Contributing Writer: Iggy Kay, senior content editor at Senior Guidance
It is natural for people to take care of their loved ones, whether its when their loved ones have a disability, a chronic illness, or simply because they are getting older.
However, such challenging times also come with a steep emotional toll, and it can lead to increased stress levels and burnout.
That is why it is equally essential to take care of yourself while caring for others, and here are 10 ways to get caregiving help when you feel burnt out.
1. Embrace the Choice to Care for a Loved one
While it is rewarding and selfless to care for someone who needs it, it can also breed feelings of burden and resentment.
It is essential to focus on the reason why your loved one needs the care, and embrace it consciously. Keep the positive aspects of caregiving in mind, such as giving back to your parents and setting an excellent example for your children.
2. Celebrate Victories
When feeling discouraged, remember that all your efforts are adding up and they matter to your loved one. One of the most significant rewards for your loved one at that point is feeling comfortable, safe, and loved from the care they get from you.
3. Take Care of Your Physical Needs
Maintaining a healthy lifestyle contributes towards keeping your stress levels down and depression at bay. Ask for help from someone else when you need the time to exercise or give yourself some pampered self-love.
4. Relinquish Some Control
You might get to a point when you believe that no one else can care for your loved as well as you do. Delegating responsibilities is an essential part of avoiding caregiver burnout.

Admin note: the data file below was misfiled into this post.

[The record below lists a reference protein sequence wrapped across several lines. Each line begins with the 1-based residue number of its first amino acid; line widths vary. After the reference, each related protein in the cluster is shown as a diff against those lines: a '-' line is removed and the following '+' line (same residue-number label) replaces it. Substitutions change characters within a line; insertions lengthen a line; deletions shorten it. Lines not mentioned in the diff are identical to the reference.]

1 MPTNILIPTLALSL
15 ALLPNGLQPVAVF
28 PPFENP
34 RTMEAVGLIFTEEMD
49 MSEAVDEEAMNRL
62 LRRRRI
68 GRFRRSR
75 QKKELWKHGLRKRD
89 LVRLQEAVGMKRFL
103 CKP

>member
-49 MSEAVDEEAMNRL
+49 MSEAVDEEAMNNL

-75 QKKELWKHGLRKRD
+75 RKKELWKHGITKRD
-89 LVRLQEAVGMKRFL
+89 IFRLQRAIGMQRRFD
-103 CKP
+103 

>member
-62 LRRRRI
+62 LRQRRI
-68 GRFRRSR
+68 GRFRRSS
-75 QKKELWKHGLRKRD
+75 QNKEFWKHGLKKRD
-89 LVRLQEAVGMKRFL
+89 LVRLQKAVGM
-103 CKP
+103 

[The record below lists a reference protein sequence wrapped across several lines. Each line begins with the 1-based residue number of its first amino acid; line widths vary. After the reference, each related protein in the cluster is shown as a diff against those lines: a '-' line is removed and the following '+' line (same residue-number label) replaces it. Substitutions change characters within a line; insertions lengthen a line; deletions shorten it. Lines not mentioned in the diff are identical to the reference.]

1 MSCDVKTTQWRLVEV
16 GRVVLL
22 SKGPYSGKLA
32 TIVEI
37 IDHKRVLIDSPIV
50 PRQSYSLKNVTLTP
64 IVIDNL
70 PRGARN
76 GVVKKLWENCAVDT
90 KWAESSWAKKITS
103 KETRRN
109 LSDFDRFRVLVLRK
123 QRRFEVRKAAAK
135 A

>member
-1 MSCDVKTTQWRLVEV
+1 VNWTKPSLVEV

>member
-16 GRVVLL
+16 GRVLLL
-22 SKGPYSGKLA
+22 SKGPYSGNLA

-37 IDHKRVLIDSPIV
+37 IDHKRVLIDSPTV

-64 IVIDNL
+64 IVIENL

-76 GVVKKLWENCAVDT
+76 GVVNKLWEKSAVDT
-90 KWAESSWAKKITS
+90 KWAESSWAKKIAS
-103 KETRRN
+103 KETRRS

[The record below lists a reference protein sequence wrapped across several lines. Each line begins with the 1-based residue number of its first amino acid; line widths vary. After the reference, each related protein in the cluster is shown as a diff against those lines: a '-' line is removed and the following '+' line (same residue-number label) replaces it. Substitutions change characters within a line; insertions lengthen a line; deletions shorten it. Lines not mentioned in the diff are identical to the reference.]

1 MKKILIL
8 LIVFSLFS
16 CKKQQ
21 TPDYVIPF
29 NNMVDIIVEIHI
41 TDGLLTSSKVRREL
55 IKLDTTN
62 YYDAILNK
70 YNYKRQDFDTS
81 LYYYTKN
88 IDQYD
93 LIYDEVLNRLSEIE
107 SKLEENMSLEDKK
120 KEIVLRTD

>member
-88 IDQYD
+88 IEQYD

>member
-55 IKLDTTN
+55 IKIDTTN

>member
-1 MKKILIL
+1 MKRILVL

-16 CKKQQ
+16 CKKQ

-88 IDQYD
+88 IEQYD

Avoid micromanaging anyone who volunteers to help and trust in their ability to care for your loved one as required.
5. Reward Your Efforts
Quite often, you might not receive external validation for your efforts, and it is okay to acknowledge them in your own personal way. It can be something like creating a list outlining how your caregiving makes a positive impact and referring to it whenever you need cheering up.
6. Talk to Friends
When caring for a loved one, it is easy to start isolating yourself and feeling disconnected from the world. Regular meetups with friends and reaching out to them whenever you need a listening ear makes you feel less isolated which in turn keeps the negative emotions away.
7. Make Use of Community Resources
Many community-based resources exist that you can turn to for help. For instance, you can have a geriatric manager offer assistance when it comes to coordinating every aspect of your loved one’s care, or when needed enlist the services of volunteer staff from faith-based institutions or friends/relatives.
Related TinT Resource:
Community Support for the Alzheimer’s Caregiver
8. Get More Organized
A high level of coordination is involved in the caregiving process, and it helps to be very organized. Use calendars and other freely available scheduling tools to keep track of responsibilities and spread out tasks to avoid feeling overwhelmed.
9. Join Support Groups
Sharing or troubleshooting problems with other people in a similar situation is an excellent way to find solutions. Support groups exist both offline and online if you cannot attend one physically. Such groups also allow you to offer caregiving help to others, which ends up being rewarding in itself.
10. Take A Break
When you need it, take a much-deserved break and leave your ailing loved one under the trusting care of a relative or friend, or even a respite care facility.
It does a world of good for both of you, and the person in your care benefits from the care and experience of someone else. It also gives you an opportunity to recoup so that you can give the best care possible to your loved one.
About the Author: Iggy Kay is a senior content editor at Senior Guidance who writes on various topics that include senior health, aging and caregiving issues.
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